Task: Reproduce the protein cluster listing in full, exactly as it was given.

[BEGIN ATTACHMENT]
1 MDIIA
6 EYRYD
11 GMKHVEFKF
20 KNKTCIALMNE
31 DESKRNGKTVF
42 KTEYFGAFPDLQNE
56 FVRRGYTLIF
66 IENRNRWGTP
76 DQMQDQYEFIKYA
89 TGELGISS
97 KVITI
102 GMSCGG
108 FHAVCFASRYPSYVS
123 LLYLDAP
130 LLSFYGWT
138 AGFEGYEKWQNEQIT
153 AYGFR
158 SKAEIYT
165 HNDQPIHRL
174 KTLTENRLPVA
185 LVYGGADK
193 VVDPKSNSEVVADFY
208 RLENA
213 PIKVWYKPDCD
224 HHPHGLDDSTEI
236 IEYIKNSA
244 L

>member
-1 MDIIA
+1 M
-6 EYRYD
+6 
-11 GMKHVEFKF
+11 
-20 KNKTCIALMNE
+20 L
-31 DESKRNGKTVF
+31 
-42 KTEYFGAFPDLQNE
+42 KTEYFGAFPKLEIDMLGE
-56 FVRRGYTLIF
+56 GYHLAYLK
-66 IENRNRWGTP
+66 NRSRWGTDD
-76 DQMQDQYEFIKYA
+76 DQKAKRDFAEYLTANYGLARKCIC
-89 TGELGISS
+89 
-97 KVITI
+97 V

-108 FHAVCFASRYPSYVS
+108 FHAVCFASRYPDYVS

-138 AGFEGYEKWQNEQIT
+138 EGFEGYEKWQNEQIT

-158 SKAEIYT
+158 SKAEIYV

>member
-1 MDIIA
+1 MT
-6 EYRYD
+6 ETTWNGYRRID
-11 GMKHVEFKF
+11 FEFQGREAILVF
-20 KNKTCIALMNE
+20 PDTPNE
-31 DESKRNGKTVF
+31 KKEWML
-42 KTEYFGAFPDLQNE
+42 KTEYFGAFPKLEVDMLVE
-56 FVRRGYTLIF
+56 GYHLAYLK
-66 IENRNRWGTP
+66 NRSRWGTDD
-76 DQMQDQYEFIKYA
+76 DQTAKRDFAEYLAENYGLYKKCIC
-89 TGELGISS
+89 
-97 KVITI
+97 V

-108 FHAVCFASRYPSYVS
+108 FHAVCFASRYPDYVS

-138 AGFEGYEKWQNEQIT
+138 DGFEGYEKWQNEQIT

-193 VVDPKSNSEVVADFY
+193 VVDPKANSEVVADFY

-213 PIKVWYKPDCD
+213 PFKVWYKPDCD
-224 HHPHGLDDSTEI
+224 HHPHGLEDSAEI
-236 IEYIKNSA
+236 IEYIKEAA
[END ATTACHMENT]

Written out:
1 MDIIA
6 EYRYD
11 GMKHVEFKF
20 KNKTCIALMNE
31 DESKRNGKTVF
42 KTEYFGAFPDLQNE
56 FVRRGYTLIF
66 IENRNRWGTP
76 DQMQDQYEFIKYA
89 TGELGISS
97 KVITI
102 GMSCGG
108 FHAVCFASRYPSYVS
123 LLYLDAP
130 LLSFYGWT
138 AGFEGYEKWQNEQIT
153 AYGFR
158 SKAEIYT
165 HNDQPIHRL
174 KTLTENRLPVA
185 LVYGGADK
193 VVDPKSNSEVVADFY
208 RLENA
213 PIKVWYKPDCD
224 HHPHGLDDSTEI
236 IEYIKNSA
244 L

>member
-1 MDIIA
+1 M
-6 EYRYD
+6 
-11 GMKHVEFKF
+11 
-20 KNKTCIALMNE
+20 L
-31 DESKRNGKTVF
+31 
-42 KTEYFGAFPDLQNE
+42 KTEYFGAFPKLEIDMLGE
-56 FVRRGYTLIF
+56 GYHLAYLK
-66 IENRNRWGTP
+66 NRSRWGTDD
-76 DQMQDQYEFIKYA
+76 DQKAKRDFAEYLTANYGLARKCIC
-89 TGELGISS
+89 
-97 KVITI
+97 V

-108 FHAVCFASRYPSYVS
+108 FHAVCFASRYPDYVS

-138 AGFEGYEKWQNEQIT
+138 EGFEGYEKWQNEQIT

-158 SKAEIYT
+158 SKAEIYV

>member
-1 MDIIA
+1 MT
-6 EYRYD
+6 ETTWNGYRRID
-11 GMKHVEFKF
+11 FEFQGREAILVF
-20 KNKTCIALMNE
+20 PDTPNE
-31 DESKRNGKTVF
+31 KKEWML
-42 KTEYFGAFPDLQNE
+42 KTEYFGAFPKLEVDMLVE
-56 FVRRGYTLIF
+56 GYHLAYLK
-66 IENRNRWGTP
+66 NRSRWGTDD
-76 DQMQDQYEFIKYA
+76 DQTAKRDFAEYLAENYGLYKKCIC
-89 TGELGISS
+89 
-97 KVITI
+97 V

-108 FHAVCFASRYPSYVS
+108 FHAVCFASRYPDYVS

-138 AGFEGYEKWQNEQIT
+138 DGFEGYEKWQNEQIT

-193 VVDPKSNSEVVADFY
+193 VVDPKANSEVVADFY

-213 PIKVWYKPDCD
+213 PFKVWYKPDCD
-224 HHPHGLDDSTEI
+224 HHPHGLEDSAEI
-236 IEYIKNSA
+236 IEYIKEAA